PUBLIC AI Index: MDE 25/005/2009
08 June 2009
UA 142/09 Incommunicado detention/Fear of torture or ill-treatment
UNITED ARAB EMIRATES (UAE) Khalil Abdul Rahman Abdul Karim al-Janahi (m), aged 38
Khalil Abdul Rahman Abdul Karim al-Janahi is being held in incommunicado detention without charge or trial
at an unknown location in Abu Dhabi in the United Arab Emirates (UAE). He was deported from Saudi Arabia
on 24 November 2008 and is believed to be held by members of Amn al-Dawla (State Security). Amnesty
International fears that he may be at risk of torture or ill-treatment.
Khalil Abdul Rahman Abdul Karim al-Janahi, a UAE national, was a student of Shari’a (Islamic) law in Saudi
Arabia. On 26 April 2007 he went to the Saudi Arabian capital Riyadh to catch a plane to Bahrain where his
wife and other relatives live. He was arrested at passport control in the airport, and taken to ‘Ulaysha Prison in
Saudi Arabia where he was held incommunicado for four months. However, his family were eventually able to
visit him on several occasions, but neither they nor he were ever given the reasons for his detention. He was
not charged or tried and was not given access to legal assistance.
Several months later, on 24 November 2008, Khalil Abdul Rahman Abdul Karim al-Janahi was deported to
the UAE where he was immediately detained. He has been allowed to make brief calls to his wife in Bahrain
from his place of detention. Despite repeated queries by his relatives, the UAE authorities have refused to
allow them to visit him or to inform them of the reasons for his arrest and detention.
Political suspects in the UAE are commonly held incommunicado in undisclosed locations. Those arrested by
Amn al-Dawla are reportedly often kept in solitary confinement. A few political detainees have been allowed to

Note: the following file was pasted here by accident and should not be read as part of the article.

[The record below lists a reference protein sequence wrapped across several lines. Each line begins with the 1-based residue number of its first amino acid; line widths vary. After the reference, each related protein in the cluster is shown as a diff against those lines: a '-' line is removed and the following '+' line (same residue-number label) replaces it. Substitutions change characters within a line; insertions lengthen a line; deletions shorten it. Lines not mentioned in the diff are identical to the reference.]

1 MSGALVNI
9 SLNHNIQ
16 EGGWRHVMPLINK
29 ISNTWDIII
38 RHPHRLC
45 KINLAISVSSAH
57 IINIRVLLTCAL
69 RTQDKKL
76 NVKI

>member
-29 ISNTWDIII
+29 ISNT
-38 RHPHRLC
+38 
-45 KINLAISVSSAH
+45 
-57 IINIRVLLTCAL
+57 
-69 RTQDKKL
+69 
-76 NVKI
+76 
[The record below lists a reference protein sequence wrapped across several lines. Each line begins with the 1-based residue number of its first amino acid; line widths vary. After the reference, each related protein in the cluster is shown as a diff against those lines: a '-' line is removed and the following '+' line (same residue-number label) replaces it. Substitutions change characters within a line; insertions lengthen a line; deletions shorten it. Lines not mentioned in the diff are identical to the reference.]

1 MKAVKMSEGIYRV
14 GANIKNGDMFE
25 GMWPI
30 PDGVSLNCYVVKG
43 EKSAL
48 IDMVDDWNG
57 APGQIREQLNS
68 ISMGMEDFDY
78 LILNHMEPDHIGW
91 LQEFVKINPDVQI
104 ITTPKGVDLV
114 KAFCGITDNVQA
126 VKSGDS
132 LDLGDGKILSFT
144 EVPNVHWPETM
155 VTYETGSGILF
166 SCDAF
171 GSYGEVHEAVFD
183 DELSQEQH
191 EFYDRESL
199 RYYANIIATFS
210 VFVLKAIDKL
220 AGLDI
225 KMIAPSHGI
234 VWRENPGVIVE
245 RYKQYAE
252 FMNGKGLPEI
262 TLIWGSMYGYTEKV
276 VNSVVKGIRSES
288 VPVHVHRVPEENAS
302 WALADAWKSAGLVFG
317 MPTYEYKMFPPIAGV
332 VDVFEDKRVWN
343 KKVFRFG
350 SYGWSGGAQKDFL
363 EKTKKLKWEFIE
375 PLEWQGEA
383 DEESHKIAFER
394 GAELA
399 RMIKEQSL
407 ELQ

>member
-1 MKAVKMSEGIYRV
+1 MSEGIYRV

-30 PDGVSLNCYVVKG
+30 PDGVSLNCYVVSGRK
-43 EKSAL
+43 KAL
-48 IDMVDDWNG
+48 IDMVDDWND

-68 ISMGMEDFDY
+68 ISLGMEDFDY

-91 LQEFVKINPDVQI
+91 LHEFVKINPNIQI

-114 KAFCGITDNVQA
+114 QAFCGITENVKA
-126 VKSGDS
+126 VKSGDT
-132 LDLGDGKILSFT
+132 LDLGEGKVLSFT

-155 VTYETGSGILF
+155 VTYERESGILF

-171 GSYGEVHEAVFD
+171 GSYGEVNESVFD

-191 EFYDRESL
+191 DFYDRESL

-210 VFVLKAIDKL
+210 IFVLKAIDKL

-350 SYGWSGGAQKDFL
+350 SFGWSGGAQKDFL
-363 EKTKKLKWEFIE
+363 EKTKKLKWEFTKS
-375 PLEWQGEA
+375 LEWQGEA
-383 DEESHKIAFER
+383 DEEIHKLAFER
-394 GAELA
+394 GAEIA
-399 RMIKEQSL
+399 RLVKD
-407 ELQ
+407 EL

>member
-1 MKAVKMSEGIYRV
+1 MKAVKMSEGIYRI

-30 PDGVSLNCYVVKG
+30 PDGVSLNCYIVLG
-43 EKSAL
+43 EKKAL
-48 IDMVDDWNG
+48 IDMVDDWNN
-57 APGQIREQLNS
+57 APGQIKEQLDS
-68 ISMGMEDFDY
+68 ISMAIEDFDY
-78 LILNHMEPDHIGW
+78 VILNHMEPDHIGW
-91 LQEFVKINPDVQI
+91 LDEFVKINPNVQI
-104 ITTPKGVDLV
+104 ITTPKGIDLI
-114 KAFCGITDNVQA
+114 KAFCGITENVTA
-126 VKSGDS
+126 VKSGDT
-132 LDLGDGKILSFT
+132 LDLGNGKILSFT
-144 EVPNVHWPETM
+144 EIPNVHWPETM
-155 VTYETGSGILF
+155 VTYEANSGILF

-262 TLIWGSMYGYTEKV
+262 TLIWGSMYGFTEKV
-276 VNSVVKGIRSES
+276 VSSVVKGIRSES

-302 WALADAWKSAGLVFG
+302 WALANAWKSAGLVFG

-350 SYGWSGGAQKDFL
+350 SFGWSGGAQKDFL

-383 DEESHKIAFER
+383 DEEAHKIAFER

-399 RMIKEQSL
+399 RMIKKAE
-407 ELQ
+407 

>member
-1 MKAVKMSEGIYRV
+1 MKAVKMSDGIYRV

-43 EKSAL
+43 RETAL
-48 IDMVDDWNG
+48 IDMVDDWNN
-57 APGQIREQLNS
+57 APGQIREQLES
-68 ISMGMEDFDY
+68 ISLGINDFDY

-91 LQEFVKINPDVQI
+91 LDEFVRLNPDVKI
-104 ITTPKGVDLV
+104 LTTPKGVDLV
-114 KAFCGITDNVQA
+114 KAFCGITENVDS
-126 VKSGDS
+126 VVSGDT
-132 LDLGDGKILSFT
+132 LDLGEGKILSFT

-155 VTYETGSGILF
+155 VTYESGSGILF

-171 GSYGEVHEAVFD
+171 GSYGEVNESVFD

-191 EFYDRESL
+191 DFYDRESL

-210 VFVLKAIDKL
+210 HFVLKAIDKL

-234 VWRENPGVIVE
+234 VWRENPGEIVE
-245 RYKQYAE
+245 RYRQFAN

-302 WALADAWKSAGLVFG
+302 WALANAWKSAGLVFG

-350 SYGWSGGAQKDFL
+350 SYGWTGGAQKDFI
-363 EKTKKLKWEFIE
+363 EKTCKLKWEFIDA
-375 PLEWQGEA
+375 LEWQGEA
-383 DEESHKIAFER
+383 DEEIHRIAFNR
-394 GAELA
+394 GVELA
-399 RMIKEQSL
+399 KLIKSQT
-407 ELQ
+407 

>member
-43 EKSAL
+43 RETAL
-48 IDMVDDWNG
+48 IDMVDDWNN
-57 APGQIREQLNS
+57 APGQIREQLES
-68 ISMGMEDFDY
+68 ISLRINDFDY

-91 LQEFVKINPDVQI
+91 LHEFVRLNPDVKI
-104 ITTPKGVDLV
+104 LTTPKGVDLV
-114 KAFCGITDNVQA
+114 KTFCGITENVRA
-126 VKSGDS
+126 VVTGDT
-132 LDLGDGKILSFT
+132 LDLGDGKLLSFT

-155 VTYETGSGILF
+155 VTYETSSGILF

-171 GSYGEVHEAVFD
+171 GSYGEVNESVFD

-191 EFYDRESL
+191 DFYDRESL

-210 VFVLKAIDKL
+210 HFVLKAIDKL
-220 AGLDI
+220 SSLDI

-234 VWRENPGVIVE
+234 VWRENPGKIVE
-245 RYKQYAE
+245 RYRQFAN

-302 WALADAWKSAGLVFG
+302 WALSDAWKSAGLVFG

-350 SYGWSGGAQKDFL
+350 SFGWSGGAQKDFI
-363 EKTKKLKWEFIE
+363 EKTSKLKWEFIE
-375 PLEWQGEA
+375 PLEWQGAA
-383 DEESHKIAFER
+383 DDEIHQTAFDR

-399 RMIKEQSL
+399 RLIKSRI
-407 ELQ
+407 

make brief and limited phone calls to their families. Political parties do not exist in the UAE; political dissent
is not tolerated and there are severe restrictions on freedom of expression and association. Websites have
been targeted for closure and their owners prosecuted for defamation. A draft Press Code was passed by the
country’s Federal National Council - a body of appointed parliamentarians- but rejected by the UAE’s
President following international pressure. For example, the code would institute heavy fines for “insulting”
specific members of the government. Permits are required for demonstrations but are rarely granted.
The use of torture of political detainees has been widely reported. Methods have included sleep deprivation,
suspension by the wrists or ankles followed by severe beatings to the soles of the feet and even the use of
electric shocks to various parts of the body.
The UN Human Rights Committee has commented that routine prolonged solitary confinement is inconsistent
with the obligation on states to ensure prisoners are treated with humanity and with respect for their inherent
dignity. (General comment 21/44, 6 April 1992).
RECOMMENDED ACTION: Please send appeals to arrive as quickly as possible, in English or your own
- expressing concern that Khalil Abdul Rahman Abdul Karim al-Janahi has been held incommunicado since
24 November 2008 at an unknown location;